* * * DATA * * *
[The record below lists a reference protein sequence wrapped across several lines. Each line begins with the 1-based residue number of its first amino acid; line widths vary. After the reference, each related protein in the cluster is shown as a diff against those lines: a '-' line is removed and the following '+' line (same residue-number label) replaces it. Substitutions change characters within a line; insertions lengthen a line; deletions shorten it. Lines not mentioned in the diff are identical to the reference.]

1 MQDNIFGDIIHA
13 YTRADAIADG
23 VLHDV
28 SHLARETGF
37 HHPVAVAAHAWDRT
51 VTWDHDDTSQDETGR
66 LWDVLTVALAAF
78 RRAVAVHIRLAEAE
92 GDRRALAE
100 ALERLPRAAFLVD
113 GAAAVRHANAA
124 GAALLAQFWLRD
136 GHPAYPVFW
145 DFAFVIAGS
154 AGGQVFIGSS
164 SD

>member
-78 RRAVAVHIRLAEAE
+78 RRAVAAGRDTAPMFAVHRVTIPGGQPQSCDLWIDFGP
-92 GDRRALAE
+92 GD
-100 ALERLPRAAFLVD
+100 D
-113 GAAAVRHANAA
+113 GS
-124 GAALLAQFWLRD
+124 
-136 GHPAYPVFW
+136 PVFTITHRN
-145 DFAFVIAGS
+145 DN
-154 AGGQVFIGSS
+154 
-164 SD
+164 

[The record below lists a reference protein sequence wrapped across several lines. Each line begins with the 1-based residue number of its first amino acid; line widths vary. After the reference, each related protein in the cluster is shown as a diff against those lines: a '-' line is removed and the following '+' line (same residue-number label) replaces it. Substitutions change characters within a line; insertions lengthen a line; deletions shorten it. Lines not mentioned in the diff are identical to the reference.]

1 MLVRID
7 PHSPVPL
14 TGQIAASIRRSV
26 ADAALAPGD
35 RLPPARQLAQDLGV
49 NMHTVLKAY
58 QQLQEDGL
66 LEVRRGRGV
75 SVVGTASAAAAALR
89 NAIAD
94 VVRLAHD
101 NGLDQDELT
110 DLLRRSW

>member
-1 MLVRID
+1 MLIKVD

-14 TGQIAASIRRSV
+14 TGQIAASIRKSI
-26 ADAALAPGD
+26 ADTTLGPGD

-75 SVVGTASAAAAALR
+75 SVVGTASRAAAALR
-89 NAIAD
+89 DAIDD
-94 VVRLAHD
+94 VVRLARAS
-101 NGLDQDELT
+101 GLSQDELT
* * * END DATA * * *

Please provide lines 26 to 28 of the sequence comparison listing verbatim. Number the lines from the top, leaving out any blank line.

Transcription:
+113 GS
-124 GAALLAQFWLRD
+124 